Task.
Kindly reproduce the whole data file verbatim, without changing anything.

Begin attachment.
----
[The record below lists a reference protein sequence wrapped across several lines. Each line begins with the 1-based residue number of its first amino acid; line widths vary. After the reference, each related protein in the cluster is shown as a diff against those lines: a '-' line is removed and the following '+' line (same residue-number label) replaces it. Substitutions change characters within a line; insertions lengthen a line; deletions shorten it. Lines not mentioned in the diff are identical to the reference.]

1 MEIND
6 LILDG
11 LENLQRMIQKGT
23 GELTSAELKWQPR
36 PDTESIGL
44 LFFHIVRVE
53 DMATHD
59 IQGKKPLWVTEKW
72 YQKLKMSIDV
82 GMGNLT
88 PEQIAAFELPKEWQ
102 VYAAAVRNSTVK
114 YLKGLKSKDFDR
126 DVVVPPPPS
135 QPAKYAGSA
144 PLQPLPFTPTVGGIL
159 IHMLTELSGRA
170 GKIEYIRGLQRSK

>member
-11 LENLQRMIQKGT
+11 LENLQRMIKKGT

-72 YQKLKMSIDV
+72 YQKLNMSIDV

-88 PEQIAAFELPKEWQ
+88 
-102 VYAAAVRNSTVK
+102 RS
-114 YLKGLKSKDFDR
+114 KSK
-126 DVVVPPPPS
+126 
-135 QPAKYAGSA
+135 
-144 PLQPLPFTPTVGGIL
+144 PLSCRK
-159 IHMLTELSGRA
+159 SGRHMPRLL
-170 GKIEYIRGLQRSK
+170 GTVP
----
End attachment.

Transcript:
[The record below lists a reference protein sequence wrapped across several lines. Each line begins with the 1-based residue number of its first amino acid; line widths vary. After the reference, each related protein in the cluster is shown as a diff against those lines: a '-' line is removed and the following '+' line (same residue-number label) replaces it. Substitutions change characters within a line; insertions lengthen a line; deletions shorten it. Lines not mentioned in the diff are identical to the reference.]

1 MEIND
6 LILDG
11 LENLQRMIQKGT
23 GELTSAELKWQPR
36 PDTESIGL
44 LFFHIVRVE
53 DMATHD
59 IQGKKPLWVTEKW
72 YQKLKMSIDV
82 GMGNLT
88 PEQIAAFELPKEWQ
102 VYAAAVRNSTVK
114 YLKGLKSKDFDR
126 DVVVPPPPS
135 QPAKYAGSA
144 PLQPLPFTPTVGGIL
159 IHMLTELSGRA
170 GKIEYIRGLQRSK

>member
-11 LENLQRMIQKGT
+11 LENLQRMIKKGT

-72 YQKLKMSIDV
+72 YQKLNMSIDV

-88 PEQIAAFELPKEWQ
+88 
-102 VYAAAVRNSTVK
+102 RS
-114 YLKGLKSKDFDR
+114 KSK
-126 DVVVPPPPS
+126 
-135 QPAKYAGSA
+135 
-144 PLQPLPFTPTVGGIL
+144 PLSCRK
-159 IHMLTELSGRA
+159 SGRHMPRLL
-170 GKIEYIRGLQRSK
+170 GTVP